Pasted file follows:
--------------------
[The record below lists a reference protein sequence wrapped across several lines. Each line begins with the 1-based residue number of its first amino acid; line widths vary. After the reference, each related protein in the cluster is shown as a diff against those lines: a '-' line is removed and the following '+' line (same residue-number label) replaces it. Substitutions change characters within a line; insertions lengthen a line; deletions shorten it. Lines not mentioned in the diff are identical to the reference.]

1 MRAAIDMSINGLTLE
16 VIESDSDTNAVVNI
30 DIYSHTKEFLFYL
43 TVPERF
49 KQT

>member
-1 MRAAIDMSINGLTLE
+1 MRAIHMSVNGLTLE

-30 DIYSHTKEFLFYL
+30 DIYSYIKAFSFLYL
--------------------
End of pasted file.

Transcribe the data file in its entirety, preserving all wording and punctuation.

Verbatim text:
[The record below lists a reference protein sequence wrapped across several lines. Each line begins with the 1-based residue number of its first amino acid; line widths vary. After the reference, each related protein in the cluster is shown as a diff against those lines: a '-' line is removed and the following '+' line (same residue-number label) replaces it. Substitutions change characters within a line; insertions lengthen a line; deletions shorten it. Lines not mentioned in the diff are identical to the reference.]

1 MRAAIDMSINGLTLE
16 VIESDSDTNAVVNI
30 DIYSHTKEFLFYL
43 TVPERF
49 KQT

>member
-1 MRAAIDMSINGLTLE
+1 MRAIHMSVNGLTLE

-30 DIYSHTKEFLFYL
+30 DIYSYIKAFSFLYL